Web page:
Ohio Specialty Food Company Makes Lean Six Sigma Training Part of Business Operations

Ohio Specialty Food Company Makes Lean Six Sigma Training Part of Business Operations

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An Ohio-based specialty food company has committed to making Lean Six Sigma training part of what it offers employees, resulting in millions of dollars in savings that are expected to continue in the future.

Lancaster Colony Corporation, based in Westerville, Ohio, began offering Lean Six Sigma training years ago, eventually moving the program in-house. That’s one reason the company has been called an emerging leader in the specialty food sector.

Founded in 1961, Lancaster Colony produces and markets food products through a handful of wholly-owned subsidiaries. They are perhaps best known for the brands Marzetti, New York Bakery, Sister Schubert’s and Flatout. They also produce Olive Garden salad dressing and Jack Daniel’s mustard.

The company has produced 55 years of increased dividends. They split sales evenly between retail products and providing products for restaurants, universities, healthcare and industrial clients.

Lancaster Colony has also been an advocate of implementing Lean Six Sigma to improve operations, including hiring Black Belts and training Green Belts. An array of interviews and financial reports from the company show just how wide ranging its implementation of Lean Six Sigma has become.

Building From the Ground Up

In an interview with Smart Business, Lancaster Colony Corp. President and CEO Dave Ciesinski said that the company started its Lean Six Sigma program from scratch. When the program started, they had “zero in savings” and had not even set savings goals, he said.

That changed once the program was launched. Ciesinski said that the cost savings eventually equaled about $4 million to $6 million per quarter.

The company started by having a vice president of operations develop a Lean Six Sigma program with the Center for Operational Excellence at The Ohio State University. Volunteers from among the Lancaster Colony staff were recruited. All completed a project as part of earning their certification in Lean Six Sigma.

In a 2017 financial report, executives noted that the company hired several Lean Six Sigma Black Belts in plant operations. The company projected savings from this move alone to reach the “mid-seven-figure-level with about half of that amount ongoing in nature.”

Attacking the Gross Margin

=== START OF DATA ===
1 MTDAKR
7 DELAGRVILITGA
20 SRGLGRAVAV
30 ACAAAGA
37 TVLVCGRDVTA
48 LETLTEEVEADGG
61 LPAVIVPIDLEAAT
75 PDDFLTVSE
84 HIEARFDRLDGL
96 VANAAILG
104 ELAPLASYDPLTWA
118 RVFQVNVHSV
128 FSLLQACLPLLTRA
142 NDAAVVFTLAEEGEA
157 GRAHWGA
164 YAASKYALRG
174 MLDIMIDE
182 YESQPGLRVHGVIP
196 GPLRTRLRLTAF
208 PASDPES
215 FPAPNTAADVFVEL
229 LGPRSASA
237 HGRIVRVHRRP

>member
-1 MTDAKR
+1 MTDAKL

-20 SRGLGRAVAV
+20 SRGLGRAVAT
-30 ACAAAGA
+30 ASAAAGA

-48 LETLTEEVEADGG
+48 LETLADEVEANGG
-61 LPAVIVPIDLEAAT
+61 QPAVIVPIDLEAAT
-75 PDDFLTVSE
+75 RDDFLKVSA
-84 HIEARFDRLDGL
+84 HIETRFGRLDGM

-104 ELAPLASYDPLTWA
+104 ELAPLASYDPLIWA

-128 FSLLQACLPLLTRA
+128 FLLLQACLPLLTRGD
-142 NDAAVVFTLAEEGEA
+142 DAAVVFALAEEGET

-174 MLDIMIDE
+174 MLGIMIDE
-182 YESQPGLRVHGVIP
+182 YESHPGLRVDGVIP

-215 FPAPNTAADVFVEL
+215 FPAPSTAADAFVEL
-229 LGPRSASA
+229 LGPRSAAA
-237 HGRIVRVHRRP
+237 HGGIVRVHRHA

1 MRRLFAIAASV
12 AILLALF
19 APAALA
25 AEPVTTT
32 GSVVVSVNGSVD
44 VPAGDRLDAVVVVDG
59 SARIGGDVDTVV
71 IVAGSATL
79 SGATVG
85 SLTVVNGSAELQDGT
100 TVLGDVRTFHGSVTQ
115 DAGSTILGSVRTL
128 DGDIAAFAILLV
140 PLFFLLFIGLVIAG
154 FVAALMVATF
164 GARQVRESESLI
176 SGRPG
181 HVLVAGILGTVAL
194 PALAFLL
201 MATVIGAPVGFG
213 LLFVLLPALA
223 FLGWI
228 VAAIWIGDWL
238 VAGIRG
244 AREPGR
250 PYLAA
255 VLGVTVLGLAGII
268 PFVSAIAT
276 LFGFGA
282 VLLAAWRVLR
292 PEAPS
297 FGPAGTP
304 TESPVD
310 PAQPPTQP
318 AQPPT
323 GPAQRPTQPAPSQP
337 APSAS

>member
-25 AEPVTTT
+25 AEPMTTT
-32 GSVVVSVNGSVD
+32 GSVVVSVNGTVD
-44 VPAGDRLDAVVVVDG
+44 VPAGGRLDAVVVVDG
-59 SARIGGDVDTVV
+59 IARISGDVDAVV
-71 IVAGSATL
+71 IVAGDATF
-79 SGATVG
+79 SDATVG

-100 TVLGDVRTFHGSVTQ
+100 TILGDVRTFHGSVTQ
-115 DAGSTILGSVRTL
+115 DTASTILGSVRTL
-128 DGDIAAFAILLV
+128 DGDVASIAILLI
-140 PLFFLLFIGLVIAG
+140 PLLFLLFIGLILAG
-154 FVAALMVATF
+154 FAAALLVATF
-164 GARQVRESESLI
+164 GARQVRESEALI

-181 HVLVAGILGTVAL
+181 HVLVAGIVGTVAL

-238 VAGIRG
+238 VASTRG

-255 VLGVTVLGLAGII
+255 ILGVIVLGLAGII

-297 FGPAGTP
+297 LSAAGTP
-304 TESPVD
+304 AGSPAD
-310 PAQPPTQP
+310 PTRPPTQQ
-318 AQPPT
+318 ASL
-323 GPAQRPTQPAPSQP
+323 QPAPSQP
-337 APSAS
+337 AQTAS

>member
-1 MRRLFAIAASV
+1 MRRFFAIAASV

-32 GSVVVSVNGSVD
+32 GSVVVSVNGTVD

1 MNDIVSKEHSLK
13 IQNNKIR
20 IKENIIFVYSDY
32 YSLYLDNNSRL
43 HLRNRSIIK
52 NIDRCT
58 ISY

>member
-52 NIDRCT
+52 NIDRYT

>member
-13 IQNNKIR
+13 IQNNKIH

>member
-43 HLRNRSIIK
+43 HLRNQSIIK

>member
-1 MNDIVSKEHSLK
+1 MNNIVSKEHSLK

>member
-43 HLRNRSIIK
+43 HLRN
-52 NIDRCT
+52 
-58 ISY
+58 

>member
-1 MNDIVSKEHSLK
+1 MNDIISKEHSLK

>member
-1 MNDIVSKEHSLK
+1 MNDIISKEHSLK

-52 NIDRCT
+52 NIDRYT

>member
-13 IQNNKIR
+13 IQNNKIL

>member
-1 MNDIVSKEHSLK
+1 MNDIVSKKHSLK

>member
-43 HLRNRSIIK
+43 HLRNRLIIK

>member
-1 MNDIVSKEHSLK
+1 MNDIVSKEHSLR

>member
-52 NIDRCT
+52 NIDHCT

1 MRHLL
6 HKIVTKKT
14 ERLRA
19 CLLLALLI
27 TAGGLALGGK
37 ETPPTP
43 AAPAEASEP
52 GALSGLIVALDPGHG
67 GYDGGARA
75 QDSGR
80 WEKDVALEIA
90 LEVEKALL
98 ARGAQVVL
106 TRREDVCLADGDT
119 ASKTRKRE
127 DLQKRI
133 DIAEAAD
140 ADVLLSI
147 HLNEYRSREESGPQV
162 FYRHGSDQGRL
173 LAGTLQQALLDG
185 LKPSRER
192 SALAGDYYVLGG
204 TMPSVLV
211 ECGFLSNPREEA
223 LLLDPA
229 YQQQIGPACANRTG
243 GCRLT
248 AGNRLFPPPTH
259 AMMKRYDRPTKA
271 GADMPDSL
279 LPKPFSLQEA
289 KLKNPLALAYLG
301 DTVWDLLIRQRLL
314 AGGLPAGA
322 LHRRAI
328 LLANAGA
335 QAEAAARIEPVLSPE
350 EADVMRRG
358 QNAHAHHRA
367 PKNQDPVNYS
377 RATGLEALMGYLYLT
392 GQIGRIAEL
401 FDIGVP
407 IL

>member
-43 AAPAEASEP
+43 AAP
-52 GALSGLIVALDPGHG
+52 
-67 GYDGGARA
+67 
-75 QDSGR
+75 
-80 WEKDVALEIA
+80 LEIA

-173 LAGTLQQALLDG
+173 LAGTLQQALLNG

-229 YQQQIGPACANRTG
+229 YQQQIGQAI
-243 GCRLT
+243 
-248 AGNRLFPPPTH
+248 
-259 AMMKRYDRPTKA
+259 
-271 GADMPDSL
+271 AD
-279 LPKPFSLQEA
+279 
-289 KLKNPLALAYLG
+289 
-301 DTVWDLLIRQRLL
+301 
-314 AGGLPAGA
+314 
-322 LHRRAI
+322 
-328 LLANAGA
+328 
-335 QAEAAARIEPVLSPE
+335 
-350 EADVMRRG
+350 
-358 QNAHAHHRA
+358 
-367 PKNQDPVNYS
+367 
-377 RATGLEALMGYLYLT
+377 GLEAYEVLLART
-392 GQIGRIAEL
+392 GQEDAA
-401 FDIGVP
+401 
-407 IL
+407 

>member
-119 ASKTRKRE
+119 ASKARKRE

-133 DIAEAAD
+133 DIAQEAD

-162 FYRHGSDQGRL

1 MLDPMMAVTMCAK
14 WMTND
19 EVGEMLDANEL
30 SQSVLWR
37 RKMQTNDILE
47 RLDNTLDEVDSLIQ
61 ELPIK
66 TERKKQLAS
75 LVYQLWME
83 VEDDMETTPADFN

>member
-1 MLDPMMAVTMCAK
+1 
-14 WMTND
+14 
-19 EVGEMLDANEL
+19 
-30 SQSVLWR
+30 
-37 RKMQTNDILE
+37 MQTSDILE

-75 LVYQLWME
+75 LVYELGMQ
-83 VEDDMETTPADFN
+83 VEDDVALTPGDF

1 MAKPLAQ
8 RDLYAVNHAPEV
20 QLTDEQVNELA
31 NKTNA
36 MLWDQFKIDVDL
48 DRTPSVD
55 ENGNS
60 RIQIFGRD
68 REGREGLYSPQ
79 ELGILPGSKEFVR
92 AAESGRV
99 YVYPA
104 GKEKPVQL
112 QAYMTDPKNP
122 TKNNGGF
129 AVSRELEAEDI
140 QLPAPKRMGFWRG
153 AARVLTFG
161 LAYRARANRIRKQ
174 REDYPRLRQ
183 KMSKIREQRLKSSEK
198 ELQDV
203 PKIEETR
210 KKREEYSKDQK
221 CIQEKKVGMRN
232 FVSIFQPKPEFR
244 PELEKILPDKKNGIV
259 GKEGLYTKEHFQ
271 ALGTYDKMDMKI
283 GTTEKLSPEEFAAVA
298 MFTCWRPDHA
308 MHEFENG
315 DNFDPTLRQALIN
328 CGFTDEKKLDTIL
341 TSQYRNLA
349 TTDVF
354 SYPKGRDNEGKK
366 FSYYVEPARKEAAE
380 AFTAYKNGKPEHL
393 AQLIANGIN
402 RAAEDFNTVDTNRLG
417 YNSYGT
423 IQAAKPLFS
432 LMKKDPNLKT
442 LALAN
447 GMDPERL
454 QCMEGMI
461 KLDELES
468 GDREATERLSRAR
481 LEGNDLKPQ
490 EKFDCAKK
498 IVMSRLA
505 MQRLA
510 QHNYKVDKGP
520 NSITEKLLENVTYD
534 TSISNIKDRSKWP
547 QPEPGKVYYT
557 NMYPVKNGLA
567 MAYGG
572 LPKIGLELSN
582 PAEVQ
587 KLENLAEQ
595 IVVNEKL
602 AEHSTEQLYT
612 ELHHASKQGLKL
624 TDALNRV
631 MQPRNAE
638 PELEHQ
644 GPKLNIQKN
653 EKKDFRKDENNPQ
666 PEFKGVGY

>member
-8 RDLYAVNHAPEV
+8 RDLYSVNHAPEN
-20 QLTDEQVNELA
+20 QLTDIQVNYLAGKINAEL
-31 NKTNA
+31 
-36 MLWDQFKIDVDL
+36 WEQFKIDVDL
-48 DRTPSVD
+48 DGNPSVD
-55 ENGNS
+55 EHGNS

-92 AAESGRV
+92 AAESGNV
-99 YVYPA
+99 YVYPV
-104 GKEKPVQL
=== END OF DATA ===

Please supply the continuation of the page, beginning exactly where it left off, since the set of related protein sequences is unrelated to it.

The implementation of Lean Six Sigma was across all operational areas of Lancaster Colony. In that same financial report, company executives talked about the ongoing Lean Six Sigma program directly involved with the Marzetti brand, a program they called “Marzetti operational excellence.”

The program includes the development of a Lean Six Sigma Black Belt program and the training of employees as Green Belts.

They referred to such training as “a means by which to attack that gross margin line of our business” and a way to drive “a structural improvement in that space.” They noted that Lean Six Sigma can apply to improvement of planning processes and provide “an opportunity to improve our working capital management.”

How well has this worked? In an April 2019 financial report, Ciesinski reported that “our ongoing Lean Six Sigma program” had contributed to an 11% increase in consolidated gross profit for the company.

Lean Six Sigma and Supply Chain

Another area where Lancaster Colony has leveraged Lean Six Sigma is in supply chain management, an area ripe for the type of process improvement techniques and tools that Lean and Six Sigma bring to the table.

In the case of Lancaster Colony, the company has reduced supply chain costs 7% by implementing a Lean Six Sigma approach. The in-house training program has produced employees who know how to maximize supply chain effectiveness while also finding ways to lower costs.

Seeking Alpha also noted that Lancaster Colony is using Lean Six Sigma to “simplify” the supply chain. They wrote that the company hired six Black Belts, launched Green Belt training and that Lean Six Sigma is “driving cultural change and helping to offset inflation.”

Commenting on the April 2019 financial report, Ciesinski said that the Lean Six Sigma program also has helped the company offset the costs of acquisitions, product placement in stores and brand marketing.

Lancaster Colony is using Lean Six Sigma to improve its bottom line, proving that even the most established of companies can make gains by adapting process improvement strategies.


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Original: https://www.sixsigmadaily.com/ohio-specialty-food-company-lean-six-sigma-training/
By: admin
Posted: June 18, 2019, 2:20 pm

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